Words of Wisdom:

"The reward of suffering is experience." - Papyrus

Utilitarianism

  • Date Submitted: 11/19/2013 10:14 AM
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‘Explain how Preference Utilitarianism differs from previous forms of Utilitarianism’ (AO1 30 marks)

Preference Utilitarianism is a modern adaptation of the traditional forms of Utilitarianism; it focuses on determining whether an action is morally right or wrong according to how they fit with the preferences with those involved.
Preference Utilitarianism differs from other forms of utilitarianism because it is solely on the individual person’s interest and their preference to how the situation turns out. It concentrates on the maximisation of people’s preferences, whilst taking into account the consequences of that person’s choice and the effect it has on others. Unlike Bentham and Mill’s forms of Utilitarianism which focuses on ‘ought to seek out pleasure and sought to avoid pain’, preference Utilitarianism has no involvement with the intrinsic value (meaning pleasure and happiness) as this is not the focus of Singer’s approach.   For example Singer argued that “people have different ideas of what ‘happiness’ is and that some don’t actually choose happiness” therefore he realised that our preferences are more important.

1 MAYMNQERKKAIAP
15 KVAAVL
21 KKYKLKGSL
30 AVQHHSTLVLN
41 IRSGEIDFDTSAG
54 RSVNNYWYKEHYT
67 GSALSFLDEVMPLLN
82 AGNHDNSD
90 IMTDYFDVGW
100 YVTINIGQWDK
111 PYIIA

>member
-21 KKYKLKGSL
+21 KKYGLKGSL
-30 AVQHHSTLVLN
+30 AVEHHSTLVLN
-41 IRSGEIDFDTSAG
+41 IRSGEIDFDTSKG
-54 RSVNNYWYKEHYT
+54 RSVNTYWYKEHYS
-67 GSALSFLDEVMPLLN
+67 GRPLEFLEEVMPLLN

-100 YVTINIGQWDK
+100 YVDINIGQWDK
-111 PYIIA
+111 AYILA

All forms of Utilitarianism including preference are based on the theories of a consequentialist, meaning someone decides if an action is good or bad by the consequences it produces, however in Singer’s approach ‘the best possible consequence equals the best interest’ this means the action would be considered right if the person achieves what they preferred, this is different to Bentham and Mill’s theories as Singer is not considering what increases pleasure and diminishes pain. On the one hand Preference Utilitarianism accepts and involves the ‘principle of utility’ which is the idea that rightness and wrongness is determined by its usefulness, therefore similar to Bentham’s act and Mill’s rule utilitarianism as an outline when making moral decisions. On the other hand preference differs from ‘Rule Utilitarianism’ because they are no...

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